Chicago homelessness dropped 13 percent this year to its lowest in a decade, according to results of the annual Point in Time (PIT) count released September 12.
City officials said there were 5,889 homeless people: 4,646 people in shelters and 1,243 on the street, in vacant buildings, CTA or other places not intended for sleeping.
Julie Dworkin, director of policy at the Chicago Coalition for the Homeless, said that the reduction is based partly on actual numbers and partly on methodology.
The number of unsheltered homeless veterans, for example, dropped by 204, thanks to an Obama administration initiative to end veterans’ homelessness by 2015. “Because there was mayoral support and strong political will combined with federal resources (housing vouchers) we saw real impact in the reduction of homeless veterans,” Dworkin said.
But Chicago also adopted a new policy for counting people who sleep on CTA buses and trains. Instead of boarding CTA Red and Blue Line trains mid-route, PIT teams concentrated on terminals, where they could better see who re-boarded trains, so that they were able to avoid double-counting.
City officials acknowledged that homelessness has become more visible but say that’s because unsheltered people have moved to high-traffic areas of the city. The neighborhoods with the highest numbers of homeless were the Loop (75), Uptown (73) Near North Side (65), Near West Side (60), Lower West Side (53), Logan Square (45) and Avondale (43).
The 42nd ward, which includes both the Loop and the Near West Side, had 120 homeless people. There were 69 in the 32nd ward, 53 in Uptown’s 46th ward and 46 in the 35th ward.
StreetWise editor Suzanne Hanney and social work intern Benjamin Marton were among the 450 volunteers who administered the January 26 PIT of people on the street. Hanney’s team started at the Ontario feeder ramp of the Kennedy Expressway and visited tent cities under its overpasses and along the Chicago River. The team counted 63 people, including a Bucktown encampment that hadn’t been on their charts, and 17 at Belmont and Kedzie.
Workers from Catholic Charities who regularly cover the area said they knew two men had been homeless for three years because they remember 311 calls from citizens asking that someone check on them. The men always refuse to go to a shelter. Families with older teenage boys also refuse, because it would mean separation: the boys could not stay in a shelter for women.
A 43-year-old man said he became homeless after he was separated from his family; a picture of a little pumpkin hung above him on the steel expressway girder. A 66-year-old man said that 10 years ago, he lost his job, had health problems “and then it spiraled down.” The 56-year old woman with him said simply that she lost her child.
A 45-year-old woman said she lost her housing because of a family tragedy and had been homeless for three years except for once last year when she went to a shelter. “It was so fricking horrible I would never go into one again.” She had been in the foster care system, had been a domestic violence victim and she was receiving unspecified benefits.
This year, 28 percent of the unsheltered population received food stamps, compared to 41 percent last year. However, 17 percent were on Medicaid, whereas only 11 percent had this medical benefit last year.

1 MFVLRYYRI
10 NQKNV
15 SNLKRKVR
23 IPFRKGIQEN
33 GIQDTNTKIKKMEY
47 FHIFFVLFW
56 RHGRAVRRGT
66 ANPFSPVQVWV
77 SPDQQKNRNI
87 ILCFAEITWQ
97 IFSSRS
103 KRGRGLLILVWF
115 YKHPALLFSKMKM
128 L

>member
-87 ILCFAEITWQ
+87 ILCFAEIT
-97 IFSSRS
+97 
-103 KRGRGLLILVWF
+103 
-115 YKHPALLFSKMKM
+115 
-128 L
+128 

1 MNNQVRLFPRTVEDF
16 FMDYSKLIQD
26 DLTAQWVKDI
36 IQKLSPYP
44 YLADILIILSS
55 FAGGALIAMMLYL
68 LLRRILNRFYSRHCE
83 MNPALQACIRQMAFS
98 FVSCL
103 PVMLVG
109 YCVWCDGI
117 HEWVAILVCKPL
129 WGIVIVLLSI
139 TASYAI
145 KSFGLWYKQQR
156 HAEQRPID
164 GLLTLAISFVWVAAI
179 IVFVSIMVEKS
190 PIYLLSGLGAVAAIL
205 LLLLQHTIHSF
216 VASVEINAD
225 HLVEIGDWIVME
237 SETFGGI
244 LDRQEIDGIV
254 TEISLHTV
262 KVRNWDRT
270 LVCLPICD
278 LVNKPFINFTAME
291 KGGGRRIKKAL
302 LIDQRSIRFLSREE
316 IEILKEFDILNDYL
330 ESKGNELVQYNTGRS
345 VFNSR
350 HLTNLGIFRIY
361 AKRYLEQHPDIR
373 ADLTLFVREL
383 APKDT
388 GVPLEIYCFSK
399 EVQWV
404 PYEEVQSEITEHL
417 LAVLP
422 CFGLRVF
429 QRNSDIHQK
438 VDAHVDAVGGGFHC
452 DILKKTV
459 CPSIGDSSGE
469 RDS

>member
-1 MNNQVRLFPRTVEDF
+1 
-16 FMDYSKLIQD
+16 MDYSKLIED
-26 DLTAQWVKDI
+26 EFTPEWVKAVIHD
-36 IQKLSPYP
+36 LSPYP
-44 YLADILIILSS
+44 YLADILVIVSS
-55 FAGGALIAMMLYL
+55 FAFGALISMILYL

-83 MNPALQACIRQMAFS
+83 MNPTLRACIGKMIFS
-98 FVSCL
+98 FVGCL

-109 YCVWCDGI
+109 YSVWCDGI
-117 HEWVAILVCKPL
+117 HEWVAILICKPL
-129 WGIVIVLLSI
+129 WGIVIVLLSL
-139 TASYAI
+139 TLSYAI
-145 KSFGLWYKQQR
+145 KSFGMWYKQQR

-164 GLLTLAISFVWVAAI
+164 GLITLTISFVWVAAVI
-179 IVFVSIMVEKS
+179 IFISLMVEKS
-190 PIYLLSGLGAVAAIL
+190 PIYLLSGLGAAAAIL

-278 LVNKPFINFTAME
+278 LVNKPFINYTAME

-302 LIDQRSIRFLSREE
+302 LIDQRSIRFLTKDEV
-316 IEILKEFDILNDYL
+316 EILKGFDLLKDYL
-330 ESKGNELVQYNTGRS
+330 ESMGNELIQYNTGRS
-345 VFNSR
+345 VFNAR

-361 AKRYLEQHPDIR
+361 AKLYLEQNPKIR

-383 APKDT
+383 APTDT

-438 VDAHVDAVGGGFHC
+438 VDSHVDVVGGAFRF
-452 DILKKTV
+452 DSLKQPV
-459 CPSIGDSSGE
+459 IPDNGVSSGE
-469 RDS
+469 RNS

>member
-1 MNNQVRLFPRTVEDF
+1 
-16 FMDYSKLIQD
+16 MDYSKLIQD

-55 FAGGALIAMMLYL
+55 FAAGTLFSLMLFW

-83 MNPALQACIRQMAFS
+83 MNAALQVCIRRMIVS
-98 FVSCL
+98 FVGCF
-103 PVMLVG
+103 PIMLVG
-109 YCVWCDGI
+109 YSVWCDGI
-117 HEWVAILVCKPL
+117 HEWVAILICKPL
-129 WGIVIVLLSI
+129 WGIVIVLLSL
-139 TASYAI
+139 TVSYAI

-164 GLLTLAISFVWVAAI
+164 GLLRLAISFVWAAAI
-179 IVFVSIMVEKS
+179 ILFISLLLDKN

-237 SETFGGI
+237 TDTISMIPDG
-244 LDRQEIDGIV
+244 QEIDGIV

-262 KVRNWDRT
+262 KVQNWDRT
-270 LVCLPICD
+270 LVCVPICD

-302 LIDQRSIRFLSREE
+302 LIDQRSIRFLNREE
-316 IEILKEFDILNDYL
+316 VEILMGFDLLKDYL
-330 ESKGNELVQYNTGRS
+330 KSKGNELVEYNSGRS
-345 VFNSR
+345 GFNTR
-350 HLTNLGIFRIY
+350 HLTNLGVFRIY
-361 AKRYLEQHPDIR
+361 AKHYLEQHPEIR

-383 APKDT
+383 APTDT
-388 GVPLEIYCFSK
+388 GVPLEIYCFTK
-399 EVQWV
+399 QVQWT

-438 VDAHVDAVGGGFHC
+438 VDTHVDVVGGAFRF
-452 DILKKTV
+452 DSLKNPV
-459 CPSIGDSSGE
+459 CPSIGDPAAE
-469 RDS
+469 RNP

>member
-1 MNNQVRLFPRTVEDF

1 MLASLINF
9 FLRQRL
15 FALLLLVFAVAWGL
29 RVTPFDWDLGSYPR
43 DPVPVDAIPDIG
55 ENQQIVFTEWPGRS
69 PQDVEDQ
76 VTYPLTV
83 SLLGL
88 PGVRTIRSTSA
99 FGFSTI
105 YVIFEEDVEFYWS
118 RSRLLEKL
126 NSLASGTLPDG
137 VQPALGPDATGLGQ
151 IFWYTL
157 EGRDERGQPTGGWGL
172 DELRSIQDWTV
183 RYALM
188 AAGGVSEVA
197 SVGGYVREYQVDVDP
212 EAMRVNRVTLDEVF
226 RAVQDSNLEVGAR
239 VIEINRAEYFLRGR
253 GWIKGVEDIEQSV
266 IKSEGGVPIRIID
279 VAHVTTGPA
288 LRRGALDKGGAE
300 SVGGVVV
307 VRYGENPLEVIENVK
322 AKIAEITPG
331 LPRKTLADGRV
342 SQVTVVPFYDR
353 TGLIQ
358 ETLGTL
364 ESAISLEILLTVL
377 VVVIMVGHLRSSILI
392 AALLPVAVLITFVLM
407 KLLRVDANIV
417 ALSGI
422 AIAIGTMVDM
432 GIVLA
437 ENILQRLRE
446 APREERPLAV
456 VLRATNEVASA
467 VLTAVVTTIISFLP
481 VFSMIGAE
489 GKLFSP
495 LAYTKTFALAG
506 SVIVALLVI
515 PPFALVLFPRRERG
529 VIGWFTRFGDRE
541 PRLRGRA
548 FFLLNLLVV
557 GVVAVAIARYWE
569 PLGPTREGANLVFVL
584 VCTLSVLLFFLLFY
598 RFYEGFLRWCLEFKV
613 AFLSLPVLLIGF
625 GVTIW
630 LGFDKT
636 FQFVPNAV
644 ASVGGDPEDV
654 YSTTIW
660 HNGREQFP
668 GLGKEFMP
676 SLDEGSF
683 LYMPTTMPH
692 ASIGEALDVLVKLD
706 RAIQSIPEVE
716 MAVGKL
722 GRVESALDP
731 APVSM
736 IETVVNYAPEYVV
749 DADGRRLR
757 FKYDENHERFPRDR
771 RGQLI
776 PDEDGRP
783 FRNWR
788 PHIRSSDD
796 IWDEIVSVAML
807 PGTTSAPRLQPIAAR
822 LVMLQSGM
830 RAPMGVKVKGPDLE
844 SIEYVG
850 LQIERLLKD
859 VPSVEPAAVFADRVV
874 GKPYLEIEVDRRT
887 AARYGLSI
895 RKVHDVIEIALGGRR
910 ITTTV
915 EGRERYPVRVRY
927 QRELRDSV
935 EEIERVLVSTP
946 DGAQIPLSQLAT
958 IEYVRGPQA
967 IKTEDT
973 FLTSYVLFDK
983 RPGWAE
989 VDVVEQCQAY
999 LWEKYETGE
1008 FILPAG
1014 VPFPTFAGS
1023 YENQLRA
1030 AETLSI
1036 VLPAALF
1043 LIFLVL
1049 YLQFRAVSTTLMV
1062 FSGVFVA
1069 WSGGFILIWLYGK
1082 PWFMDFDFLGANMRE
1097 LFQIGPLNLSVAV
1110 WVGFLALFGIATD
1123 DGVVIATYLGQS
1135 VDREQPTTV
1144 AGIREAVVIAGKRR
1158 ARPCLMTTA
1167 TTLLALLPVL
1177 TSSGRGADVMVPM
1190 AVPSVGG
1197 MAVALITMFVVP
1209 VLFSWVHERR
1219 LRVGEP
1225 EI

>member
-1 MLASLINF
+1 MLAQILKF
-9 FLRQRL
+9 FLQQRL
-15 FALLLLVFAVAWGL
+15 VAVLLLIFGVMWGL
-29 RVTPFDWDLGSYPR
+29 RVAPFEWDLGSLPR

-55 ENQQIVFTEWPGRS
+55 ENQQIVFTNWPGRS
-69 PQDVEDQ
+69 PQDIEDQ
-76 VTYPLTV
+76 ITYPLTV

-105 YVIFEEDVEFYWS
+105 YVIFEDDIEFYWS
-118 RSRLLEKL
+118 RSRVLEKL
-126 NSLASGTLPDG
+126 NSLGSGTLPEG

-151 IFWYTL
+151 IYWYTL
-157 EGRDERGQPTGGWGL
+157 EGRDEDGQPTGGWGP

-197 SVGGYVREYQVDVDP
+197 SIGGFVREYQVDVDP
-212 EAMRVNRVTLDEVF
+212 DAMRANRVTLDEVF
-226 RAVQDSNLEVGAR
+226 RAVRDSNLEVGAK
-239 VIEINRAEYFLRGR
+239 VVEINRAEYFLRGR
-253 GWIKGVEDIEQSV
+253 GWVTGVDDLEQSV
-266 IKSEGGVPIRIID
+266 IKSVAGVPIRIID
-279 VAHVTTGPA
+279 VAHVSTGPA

The 13 percent receiving Supplemental Security Income, which is disability pay after minimal work history, was close to last year’s 14 percent. But only 4% were on SSDI in 2016, compared to 8% last year.
Nonie Brennan, CEO of All Chicago, told WBEZ that many people need help to access these benefits but case managers in many social service agencies had been laid off because of the Illinois fiscal crisis.
The annual January PIT count is a census mandated by the U.S. Department of Housing and Urban Development (HUD). Chicago asked its volunteers to do in-depth surveys as a way to see whether city services are meeting needs. People who were asleep or unwilling to be interviewed were simply tallied; race was noted if it was observable.
StreetWise intern Marton admitted that he was initially taken aback “at the apparent coldness of this sort of study.
“What if these individuals don’t want to be dumbed down to a tally? What gives PIT volunteers the right to enter these spaces, many of which are communities that are seen by the individuals living in them as their homes, and deliver a survey to assess services rendered when these services may not even be desired by these individuals?”
But Marton wrote that he soon realized that the PIT is necessary nationally to assess treatment of homeless people and to advocate for more resources.
He mentioned the letter from President and Mrs. Obama about national homelessness that was read during the one-hour training. And he described hours after 10 p.m. spent scouring main streets and side streets, “pulling over under viaducts and beside churches in order to seek out those we missed.”
Two people were eager to give their information. They understood they were helping not only themselves but homeless Chicagoans in general.
“With that there was excitement in the air that only comes from being involved in something bigger than yourself. We weren’t doing this to serve ourselves; we were doing it to serve those who need services, of whom, without this count, wouldn’t get the resources needed to obtain those services,” Marton wrote.